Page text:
Schreiber v. Burlington Northern, Inc.

PETITIONER: Schreiber
RESPONDENT: Burlington Northern, Inc.
LOCATION: United States Courthouse

DOCKET NO.: 83-2129
DECIDED BY: Burger Court (1981-1986)
LOWER COURT: United States Court of Appeals for the Third Circuit

CITATION: 472 US 1 (1985)
ARGUED: Jan 09, 1985
DECIDED: Jun 04, 1985

ADVOCATES:
Irving Bizar - on behalf of the petitioner
Marc P. Cherno - on behalf of the respondent

Facts of the case

Question

Media for Schreiber v. Burlington Northern, Inc.

Audio Transcription for Oral Argument - January 09, 1985 in Schreiber v. Burlington Northern, Inc.

Warren E. Burger:

Mr. Bizar, I think you may proceed whenever you're ready.

Irving Bizar:

Mr. Chief Justice, and may it please the Court; the issue in this case is whether the statutory language enacted by the Congress for section 14(e) in the Williams Act is to be given a different construction in the plain meaning of the words used.

14(e)... and I shall paraphrase that briefly for Your Honor... provides three parts.

The first part prohibits misrepresentations or omissions to state facts.

The second part, preceded by the disjunctive "or", prohibits the making of any fraudulent, deceptive or manipulative acts or practices in connection with a tender offer.

And the third part directs the Securities and Exchange Commission to promulgate regulations to prevent fraudulent, deceptive or manipulative acts or practices.

The courts below held, although the Third Circuit criticized this finding and my brothers argue here, that misrepresentation is required for any violation of section 14(e), and they found none below.

The facts upon which this case arises are relatively simple.

They're based upon a complaint, and a complaint which was subject to a 12(b)(6) motion, on which no evidence was considered, and, as Your Honors know, a 12(b)(6) motion assumes the truth of the complaint.

And those facts are, briefly, these: Burlington Northern, after acquiring a block of El Paso stock, made a tender offer for 51 percent of the El Paso stock outstanding, or approximately 25-odd million shares, at $24 a share.

They did this on December 20, 1982.

December 30, 1982, they have received the 51 percent they had tendered for.

El Paso management, anxious to defeat this tender offer, first issued some preferred stock.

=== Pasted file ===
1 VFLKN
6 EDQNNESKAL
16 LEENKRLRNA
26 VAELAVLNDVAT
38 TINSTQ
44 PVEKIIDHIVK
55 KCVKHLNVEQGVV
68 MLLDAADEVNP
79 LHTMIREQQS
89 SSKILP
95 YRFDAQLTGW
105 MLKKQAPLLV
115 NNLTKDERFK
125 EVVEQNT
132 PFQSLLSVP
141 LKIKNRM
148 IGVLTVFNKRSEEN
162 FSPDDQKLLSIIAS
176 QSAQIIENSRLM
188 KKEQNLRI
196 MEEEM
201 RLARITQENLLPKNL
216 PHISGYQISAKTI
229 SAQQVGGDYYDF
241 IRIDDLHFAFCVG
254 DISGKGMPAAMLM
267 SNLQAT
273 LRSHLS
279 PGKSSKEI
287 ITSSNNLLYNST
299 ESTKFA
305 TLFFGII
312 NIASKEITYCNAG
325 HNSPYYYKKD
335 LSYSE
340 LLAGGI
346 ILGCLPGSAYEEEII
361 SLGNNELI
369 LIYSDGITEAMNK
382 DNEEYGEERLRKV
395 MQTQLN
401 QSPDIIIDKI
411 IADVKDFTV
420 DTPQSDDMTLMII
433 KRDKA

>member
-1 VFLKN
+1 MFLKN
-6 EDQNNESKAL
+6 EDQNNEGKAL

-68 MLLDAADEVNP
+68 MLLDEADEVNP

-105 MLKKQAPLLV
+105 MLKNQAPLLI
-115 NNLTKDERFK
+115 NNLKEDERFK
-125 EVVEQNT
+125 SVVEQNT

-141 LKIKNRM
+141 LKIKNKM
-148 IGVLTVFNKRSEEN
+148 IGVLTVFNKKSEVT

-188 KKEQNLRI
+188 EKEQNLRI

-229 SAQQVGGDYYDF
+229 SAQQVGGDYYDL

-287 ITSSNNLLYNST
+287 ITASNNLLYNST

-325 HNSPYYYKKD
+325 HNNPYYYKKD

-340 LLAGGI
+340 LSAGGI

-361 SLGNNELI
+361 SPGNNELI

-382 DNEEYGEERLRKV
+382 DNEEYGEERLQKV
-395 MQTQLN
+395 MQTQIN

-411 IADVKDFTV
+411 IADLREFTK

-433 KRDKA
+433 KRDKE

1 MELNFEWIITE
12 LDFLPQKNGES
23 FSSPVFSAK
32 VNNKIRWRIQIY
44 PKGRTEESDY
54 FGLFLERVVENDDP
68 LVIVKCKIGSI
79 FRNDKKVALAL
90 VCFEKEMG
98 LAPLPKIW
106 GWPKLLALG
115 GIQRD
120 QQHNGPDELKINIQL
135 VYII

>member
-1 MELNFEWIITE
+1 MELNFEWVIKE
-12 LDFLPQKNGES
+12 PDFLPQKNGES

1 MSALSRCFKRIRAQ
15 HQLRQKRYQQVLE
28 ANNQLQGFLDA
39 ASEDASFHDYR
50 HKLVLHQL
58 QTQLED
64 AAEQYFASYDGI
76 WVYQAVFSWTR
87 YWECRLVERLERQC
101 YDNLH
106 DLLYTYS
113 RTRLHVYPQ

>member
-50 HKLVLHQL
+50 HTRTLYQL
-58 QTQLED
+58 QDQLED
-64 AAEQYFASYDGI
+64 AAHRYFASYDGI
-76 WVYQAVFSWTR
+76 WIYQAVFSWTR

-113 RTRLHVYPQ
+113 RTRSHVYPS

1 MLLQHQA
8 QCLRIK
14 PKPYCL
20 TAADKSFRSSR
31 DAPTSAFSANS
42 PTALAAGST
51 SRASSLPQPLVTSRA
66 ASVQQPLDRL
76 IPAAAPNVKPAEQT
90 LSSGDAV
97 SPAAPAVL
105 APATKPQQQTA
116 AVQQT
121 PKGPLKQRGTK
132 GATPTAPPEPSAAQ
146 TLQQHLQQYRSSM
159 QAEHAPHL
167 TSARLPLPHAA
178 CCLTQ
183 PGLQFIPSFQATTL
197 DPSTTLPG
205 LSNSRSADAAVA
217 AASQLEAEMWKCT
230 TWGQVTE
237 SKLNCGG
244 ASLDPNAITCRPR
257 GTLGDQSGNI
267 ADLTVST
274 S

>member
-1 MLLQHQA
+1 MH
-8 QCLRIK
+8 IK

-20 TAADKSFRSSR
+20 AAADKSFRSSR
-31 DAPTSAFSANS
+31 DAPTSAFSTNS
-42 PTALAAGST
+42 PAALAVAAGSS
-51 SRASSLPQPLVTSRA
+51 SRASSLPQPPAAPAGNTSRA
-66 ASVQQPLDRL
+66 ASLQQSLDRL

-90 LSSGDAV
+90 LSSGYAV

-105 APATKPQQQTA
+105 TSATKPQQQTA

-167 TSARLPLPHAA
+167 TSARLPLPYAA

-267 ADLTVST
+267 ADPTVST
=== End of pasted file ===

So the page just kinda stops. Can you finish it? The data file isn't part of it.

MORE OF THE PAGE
Burlington Northern attacked that issuance in the Delaware Chancery Court, and was on the very eve of receiving a victory in that court, the Chancellor having announced that that issue would be held illegal and was calling the parties in to consider what further remedies were to be considered.

I might add that the tender offer which had originally been promulgated by Burlington Northern had a number of outs.

The complaint alleges that those outs were inapplicable.

Thereafter, on... faced with defeat, the El Paso management met with Burlington Northern and arranged a new deal.

The new deal called for cancellation of the old offer, notwithstanding the fact that the old offer had been fully subscribed for, and provided for, instead, the following.

El Paso would sell 4.1 million shares to Burlington Northern for the same $24 per share, so that Burlington Northern would in effect not be damaged by having cancelled its winning control of El Paso, and would give to Burlington Northern an option to acquire another 4.9 million shares at the same price.

Burlington Northern would ratify various golden parachute contracts which had been entered into for the El Paso management and insiders and then Burlington Northern would then immediately tender for 21 million shares, in which all of the shareholders of El Paso would now be free to tender, including the insiders.

Simply arithmetic would indicate that having taken advantage of the first deal and having that destroyed, any 30 million shares in an effort to offset the Burlington Northern position.

Needless to say, the second offer was over-subscribed and this suit follows.

Now, we submit to Your Honors that what occurred here plainly violated section 14(e), and we ask Your Honors to follow the reasoning of the Mobil case in the Sixth Circuit rather than the cases in the Second, Third and Fourth Circuits, which hold that misrepresentation is a necessary element in--

Byron R. White:

Are those the only Circuits?

Irving Bizar:

--We think those are the only Circuits.

There are a number of District Court cases throughout the country seemingly following the same rationale.

Byron R. White:

As the Third Circuit?

Irving Bizar:

As the Third Circuit and the Second Circuit.

Byron R. White:

So the Sixth Circuit is the only... the Sixth Circuit is the only one supporting your position?

Irving Bizar:

Yes.